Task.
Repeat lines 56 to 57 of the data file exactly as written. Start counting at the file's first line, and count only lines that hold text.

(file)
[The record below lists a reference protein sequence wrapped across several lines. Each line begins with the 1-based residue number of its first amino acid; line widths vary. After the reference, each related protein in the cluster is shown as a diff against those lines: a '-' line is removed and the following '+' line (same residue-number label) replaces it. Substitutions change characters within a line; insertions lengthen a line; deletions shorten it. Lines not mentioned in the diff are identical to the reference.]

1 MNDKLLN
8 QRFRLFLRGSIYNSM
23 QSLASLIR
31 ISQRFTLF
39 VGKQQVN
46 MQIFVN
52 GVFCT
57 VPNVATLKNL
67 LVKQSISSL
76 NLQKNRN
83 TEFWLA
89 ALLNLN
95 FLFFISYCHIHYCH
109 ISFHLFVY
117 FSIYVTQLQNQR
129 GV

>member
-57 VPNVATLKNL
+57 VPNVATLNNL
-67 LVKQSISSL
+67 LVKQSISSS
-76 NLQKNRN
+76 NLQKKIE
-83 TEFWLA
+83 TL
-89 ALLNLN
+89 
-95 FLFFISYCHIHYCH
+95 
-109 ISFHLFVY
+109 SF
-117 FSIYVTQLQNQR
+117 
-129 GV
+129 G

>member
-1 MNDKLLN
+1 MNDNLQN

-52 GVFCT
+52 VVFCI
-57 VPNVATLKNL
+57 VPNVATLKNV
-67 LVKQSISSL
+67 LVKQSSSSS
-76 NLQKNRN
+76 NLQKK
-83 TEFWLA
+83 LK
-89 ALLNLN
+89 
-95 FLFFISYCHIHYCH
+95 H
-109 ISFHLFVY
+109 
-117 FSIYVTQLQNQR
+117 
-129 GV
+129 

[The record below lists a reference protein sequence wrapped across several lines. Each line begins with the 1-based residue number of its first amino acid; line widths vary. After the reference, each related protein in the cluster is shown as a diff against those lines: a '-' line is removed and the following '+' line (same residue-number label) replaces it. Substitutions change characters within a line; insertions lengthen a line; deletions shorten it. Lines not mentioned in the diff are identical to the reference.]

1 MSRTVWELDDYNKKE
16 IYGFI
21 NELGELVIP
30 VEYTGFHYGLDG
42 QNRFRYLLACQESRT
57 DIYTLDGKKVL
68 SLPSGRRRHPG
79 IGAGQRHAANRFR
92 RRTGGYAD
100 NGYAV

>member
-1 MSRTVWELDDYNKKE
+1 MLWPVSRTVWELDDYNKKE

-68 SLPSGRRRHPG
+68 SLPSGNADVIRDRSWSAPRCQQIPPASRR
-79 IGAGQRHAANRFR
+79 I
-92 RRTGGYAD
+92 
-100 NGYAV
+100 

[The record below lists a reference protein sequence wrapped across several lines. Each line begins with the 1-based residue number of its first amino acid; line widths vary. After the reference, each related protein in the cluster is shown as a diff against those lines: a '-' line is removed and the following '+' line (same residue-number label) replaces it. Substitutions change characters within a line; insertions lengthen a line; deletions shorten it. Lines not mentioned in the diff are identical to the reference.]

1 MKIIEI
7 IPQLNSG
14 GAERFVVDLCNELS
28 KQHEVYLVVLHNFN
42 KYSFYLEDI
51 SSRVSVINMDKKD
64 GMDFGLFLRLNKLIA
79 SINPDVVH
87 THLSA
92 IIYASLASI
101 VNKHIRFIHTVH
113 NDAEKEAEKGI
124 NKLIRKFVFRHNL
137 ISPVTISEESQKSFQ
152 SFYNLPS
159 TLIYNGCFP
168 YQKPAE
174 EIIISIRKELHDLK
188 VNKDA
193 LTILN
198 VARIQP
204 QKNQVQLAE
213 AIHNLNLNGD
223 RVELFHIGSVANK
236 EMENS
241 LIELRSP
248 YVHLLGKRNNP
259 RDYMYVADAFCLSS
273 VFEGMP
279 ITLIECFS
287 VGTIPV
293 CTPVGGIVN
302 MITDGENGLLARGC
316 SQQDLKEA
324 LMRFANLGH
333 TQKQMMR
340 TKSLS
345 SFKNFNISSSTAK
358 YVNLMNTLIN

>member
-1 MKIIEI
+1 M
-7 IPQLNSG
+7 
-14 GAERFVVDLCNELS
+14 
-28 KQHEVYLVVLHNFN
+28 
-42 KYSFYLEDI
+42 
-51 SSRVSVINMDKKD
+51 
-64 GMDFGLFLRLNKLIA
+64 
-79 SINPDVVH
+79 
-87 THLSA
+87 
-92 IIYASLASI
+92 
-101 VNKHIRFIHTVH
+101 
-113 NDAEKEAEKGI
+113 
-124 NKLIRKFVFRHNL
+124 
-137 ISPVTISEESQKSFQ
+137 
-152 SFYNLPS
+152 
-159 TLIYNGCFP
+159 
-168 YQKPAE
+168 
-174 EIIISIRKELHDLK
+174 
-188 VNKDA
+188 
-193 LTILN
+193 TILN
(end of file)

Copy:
-117 FSIYVTQLQNQR
+117 